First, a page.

Returning to What Was Printed:Biological Clean-Up Work At Beloretsk-15 Beloretsk BELORETSKIY RABOCHIY, 7 Aug 93 p 1
Don't Drink Water From the Inzer!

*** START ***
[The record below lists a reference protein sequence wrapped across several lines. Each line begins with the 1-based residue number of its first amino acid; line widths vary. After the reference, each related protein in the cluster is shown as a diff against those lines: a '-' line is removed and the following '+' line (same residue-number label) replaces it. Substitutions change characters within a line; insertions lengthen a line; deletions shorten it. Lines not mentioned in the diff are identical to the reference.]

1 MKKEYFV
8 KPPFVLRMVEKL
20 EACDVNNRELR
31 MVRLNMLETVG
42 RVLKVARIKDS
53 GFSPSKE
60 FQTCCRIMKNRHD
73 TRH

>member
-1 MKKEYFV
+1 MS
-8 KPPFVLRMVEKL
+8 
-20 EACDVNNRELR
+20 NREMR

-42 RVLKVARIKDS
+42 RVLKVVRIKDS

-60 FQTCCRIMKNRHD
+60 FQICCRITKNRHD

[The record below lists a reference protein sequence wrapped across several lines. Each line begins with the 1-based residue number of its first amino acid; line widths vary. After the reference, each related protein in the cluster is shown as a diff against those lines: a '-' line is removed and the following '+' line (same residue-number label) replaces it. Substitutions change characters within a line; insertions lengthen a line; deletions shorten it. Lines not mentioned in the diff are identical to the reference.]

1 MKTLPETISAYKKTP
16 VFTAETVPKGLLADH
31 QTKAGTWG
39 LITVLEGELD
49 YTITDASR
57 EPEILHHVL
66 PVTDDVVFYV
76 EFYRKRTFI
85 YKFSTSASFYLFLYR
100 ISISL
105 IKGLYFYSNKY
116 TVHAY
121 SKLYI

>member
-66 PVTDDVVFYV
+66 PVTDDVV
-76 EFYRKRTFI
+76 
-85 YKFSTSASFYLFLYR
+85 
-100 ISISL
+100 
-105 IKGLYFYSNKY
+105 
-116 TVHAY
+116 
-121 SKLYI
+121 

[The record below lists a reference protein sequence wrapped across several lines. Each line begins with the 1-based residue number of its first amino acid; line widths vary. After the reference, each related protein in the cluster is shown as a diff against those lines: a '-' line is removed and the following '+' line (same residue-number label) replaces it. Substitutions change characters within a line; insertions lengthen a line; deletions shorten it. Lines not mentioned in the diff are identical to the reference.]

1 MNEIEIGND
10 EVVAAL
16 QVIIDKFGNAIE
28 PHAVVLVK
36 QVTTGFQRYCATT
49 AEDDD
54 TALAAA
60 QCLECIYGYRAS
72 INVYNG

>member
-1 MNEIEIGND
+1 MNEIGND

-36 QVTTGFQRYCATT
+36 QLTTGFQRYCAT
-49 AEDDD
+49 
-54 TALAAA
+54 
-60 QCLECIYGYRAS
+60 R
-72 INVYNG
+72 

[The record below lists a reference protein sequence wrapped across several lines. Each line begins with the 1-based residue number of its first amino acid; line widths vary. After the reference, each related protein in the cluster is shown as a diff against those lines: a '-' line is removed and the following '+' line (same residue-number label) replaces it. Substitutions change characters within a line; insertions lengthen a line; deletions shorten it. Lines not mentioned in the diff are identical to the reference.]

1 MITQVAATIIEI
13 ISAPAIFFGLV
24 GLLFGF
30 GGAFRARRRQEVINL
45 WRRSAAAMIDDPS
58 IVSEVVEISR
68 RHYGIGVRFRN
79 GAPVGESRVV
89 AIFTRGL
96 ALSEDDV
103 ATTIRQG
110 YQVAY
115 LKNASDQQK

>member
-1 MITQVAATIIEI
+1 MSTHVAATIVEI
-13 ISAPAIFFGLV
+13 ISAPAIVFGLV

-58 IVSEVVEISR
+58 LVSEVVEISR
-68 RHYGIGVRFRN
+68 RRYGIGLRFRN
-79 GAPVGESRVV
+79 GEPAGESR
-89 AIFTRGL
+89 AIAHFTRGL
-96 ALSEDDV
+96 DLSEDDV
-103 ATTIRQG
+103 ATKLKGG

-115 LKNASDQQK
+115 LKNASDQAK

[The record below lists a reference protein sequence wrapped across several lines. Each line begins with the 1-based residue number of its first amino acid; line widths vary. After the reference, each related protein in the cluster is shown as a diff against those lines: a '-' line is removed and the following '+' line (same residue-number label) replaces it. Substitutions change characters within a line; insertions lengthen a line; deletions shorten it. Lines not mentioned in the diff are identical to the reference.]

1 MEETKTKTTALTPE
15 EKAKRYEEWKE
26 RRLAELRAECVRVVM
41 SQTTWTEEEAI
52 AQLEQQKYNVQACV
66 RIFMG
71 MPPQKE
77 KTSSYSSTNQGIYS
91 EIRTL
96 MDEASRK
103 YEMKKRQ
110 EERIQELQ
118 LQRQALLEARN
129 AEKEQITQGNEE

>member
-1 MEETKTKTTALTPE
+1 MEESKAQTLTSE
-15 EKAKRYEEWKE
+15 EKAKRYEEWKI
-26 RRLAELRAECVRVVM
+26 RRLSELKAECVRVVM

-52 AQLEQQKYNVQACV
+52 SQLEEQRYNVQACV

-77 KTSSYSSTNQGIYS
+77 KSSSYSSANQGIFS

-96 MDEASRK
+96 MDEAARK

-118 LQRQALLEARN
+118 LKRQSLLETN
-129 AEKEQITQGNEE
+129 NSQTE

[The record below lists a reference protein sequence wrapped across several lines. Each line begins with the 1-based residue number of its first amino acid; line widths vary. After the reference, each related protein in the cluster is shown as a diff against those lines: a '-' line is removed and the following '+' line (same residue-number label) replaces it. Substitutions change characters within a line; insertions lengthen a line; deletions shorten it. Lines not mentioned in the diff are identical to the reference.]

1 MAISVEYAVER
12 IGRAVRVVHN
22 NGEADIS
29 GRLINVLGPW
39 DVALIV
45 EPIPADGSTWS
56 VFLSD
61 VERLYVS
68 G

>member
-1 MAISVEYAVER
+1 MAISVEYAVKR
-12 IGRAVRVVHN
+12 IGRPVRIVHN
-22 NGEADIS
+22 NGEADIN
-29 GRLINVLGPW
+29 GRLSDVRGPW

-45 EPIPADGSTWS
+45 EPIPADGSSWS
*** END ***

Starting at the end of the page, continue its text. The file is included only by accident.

by G. Sitdikova, people's deputy of the Republic of Bashkortostan A. Urtsev's article, "Is Everything Lost?" published in the newspaper BELORETSKIY RABOCHIY for 4 July of this year, prompted me to take pen in hand. The author attempts, using the words of the construction supervisor for the compounds of Beloretsk-15 and Beloretsk-16, to draw an idyllic picture suggesting that the environmental-protection facilities built there are unequalled in terms of treatment quality anywhere in our immediate vicinity. Perhaps L.A. Tsirkunov is right in asserting that there are no such treatment facilities anywhere else. But in the opposite sense of his assertion. As proof, allow me to cite some statements from the report drawn up on 9 June 1993 by A.T. Kotov, deputy chairman of the Republic of Bashkortostan Supreme Soviet's commission on ecology and rational utilization of natural resources and a people's deputy of the Republic of Bashkortostan; the author of this article, G.R. Sitdikova, people's deputy of the Republic of Bashkortostan; and V.I. Chukkuridi, chief of the State Inspectorate for Water Resources Protection of the Republic of Bashkortostan State Environmental Protection Committee. People's deputy L.A. Tsirkunov, the construction supervisor, was present as the report was being compiled, as was A.V. Averin, the enterprise's chief engineer. As readers know, that commission visited the installation on Mount Yamantau last year, after which the findings of a study of background radiation at the compound were made public in the press. The commission stated unambiguously that the installation posed no radiation hazard. But is the situation on "Bad Mountain" (that is how the Bashkir "Yamantau" translates) really that favorable? Let us return to the aforementioned document, which was confirmed with the signatures of all the commission members (I will cite it word for word): "2. On the Operation of the Biological Treatment Facilities at Beloretsk-16. The biological treatment facilities, having a capacity of 20,000 cubic meters per day, were placed in operation in August 1991, as noted in the report, dated 29 June 1991, of a state commission chaired by L.A. Tsirkunov. Agencies of the Republic of Bashkortostan State Environmental Protection Committee did not participate in the commission. "Between 8,000 and 10,000 cubic meters are being treated daily. "The following shortcomings were discovered as of the inspection: " 1. Silt concentration in the dry matter in the aeration tanks is not being ascertained, and silt content by volume exceeds the standard by 10 times and more; " 2. The secondary sedimentation tanks are failing to perform their functions due to faulty operation of the system designed to draw off excess silt. The silt is undergoing decay and giving off methane; " 3. The quality of treated water after the secondary sedimentation tanks is identical to the flow entering the facility without treatment, and on some days significantly worse (see the data of the sanitary-epidemiological laboratory for 19 May 1993; oxidizability at intake was 12 milligrams per liter, and at outlet 22 milligrams per liter). "Instead of nitrification, denitrification is taking place. "The supplementary treatment equipment is not operational because the tank seals are not air-tight. "3. On the Operation of the Biological Treatment Facilities at Beloretsk-15. The biological treatment facilities, having a capacity of 2,800 cubic meters per day, are taking in 4,300 cubic meters per day for treatment, including 1,800 cubic meters of industrial wastes per day and 2,500 cubic meters of household fecal material per day. 'Bioponds' are used for supplementary treatment of the wastes." To put it very simply, the facility whose construction swallowed up millions of rubles and whose upkeep and labor costs are considerable to this day is operating without any benefit! Moreover, it sometimes releases water that is significantly worse than the water entering the facility! What's more, the facilities under construction at Beloretsk-16 are of the same design, and so we needn't expect any clean water there either! And so, dear compatriots, don't drink water from the Inzer if you don't want to play the role of a treatment facility.
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